The importance of Sign Languages
With the International Day of Sign Languages coming up on 23 September, we asked Kelly Shoecraft, an Applied Linguist in Learning Futures and Griffith Institute of Educational Research, to give us some background to the importance of this day. With the help of a few key members of the Griffith Deaf community, including Dr. Riona Tindal (Senior Disability Advisor), Cathy Easte (Manager of Student Disability and Accessibility) and some Griffith researchers focused on exploring the significance of sign languages, she has kindly produced the article below.
What is the day about?:
‘This day is about recognising that access to sign language is a basic human right for a Deaf person, for without it, we simply can’t easily do a lot of things that hearing people take for granted. This includes access to the language, access to education, information, social interaction, development of self-identify, and awareness of own self in the community.’
Dr. Riona Tindal, a Senior Disability Advisor at Griffith and a member of the Deaf community
Knowledge about sign languages:
The unique language used in the Australian Deaf community is Auslan – which is not the same as English. Riona said, ‘Auslan relies on facial expressions with its own lexicon structure, is very visual and rich with its descriptive construction.’ She explained that ‘most of the Auslan that you see in every day at work or community, is the interchange of the Auslan and spoken English, but in the Deaf communities, Auslan is quite different and often very much expressive and a very rich language. Yes, Deaf people vary the language according to whom they are communicating with at the time.’
‘There are many misconceptions about signed languages around the world. Many people do not realise that signed languages are unrelated to spoken languages and that they are very diverse. There are hundreds of sign languages used by deaf and hearing people around the world. Signed languages belong to language families that are completely separate to spoken language families. American Sign Language and Thai Sign Language, for example, are very closely related, but they are unrelated to Auslan and British Sign Language.’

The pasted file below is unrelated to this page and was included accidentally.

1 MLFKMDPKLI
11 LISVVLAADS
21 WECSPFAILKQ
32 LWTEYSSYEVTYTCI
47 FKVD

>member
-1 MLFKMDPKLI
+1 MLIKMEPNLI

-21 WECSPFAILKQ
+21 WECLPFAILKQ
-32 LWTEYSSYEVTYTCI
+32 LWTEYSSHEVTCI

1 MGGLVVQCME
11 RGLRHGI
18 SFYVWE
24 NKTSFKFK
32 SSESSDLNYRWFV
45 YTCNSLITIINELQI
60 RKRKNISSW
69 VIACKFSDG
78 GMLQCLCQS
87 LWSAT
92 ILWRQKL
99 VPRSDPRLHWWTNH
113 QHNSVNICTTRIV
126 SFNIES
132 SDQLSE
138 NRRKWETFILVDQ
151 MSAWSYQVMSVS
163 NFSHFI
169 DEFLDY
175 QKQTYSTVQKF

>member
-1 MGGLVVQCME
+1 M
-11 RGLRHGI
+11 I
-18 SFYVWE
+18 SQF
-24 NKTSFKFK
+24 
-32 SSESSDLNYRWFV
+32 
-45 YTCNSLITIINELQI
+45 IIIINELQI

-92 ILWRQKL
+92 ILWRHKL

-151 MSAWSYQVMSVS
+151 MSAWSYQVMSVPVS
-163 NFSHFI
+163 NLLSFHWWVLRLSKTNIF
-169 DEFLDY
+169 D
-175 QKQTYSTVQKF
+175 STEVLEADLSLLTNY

Dr Sam Rarrick, Griffith University linguist
Lisa Petersen, a doctoral student at Griffith University whose research also focuses on sign languages added that ‘there are even some smaller community sign languages where there are only a few signers, but there is language variation across the individuals. So, it’s really important to research these sign languages so we can learn more about linguistic diversity, language use and perspective in the communities.’
Image courtesy of Kelly Shoecraft
Deaf people in a hearing world:
When asked about the difficulties Deaf people face, Riona replied, ‘the difficulties Deaf people face day-to-day are that we do not feel disabled unless we are in a situation that is not in respect of our abilities, exclusive and inaccessible. Deaf people who are culturally diverse and established with their own identity don’t feel the disabling components in their own communities at all.’
Cathy says, ‘the biggest issue is access. Access to what is being said, all of it, not just shortened versions, but immediate access – not later, not delayed and understood only after everyone has stopped laughing!’ What people don’t understand is the amount of energy required from a Deaf person. ‘A Deaf person has to integrate into a hearing world, the Deaf person is putting in all the effort, the concentration, the constant brain energy filling in blanks, trying to guess what is being said when you can’t hear’.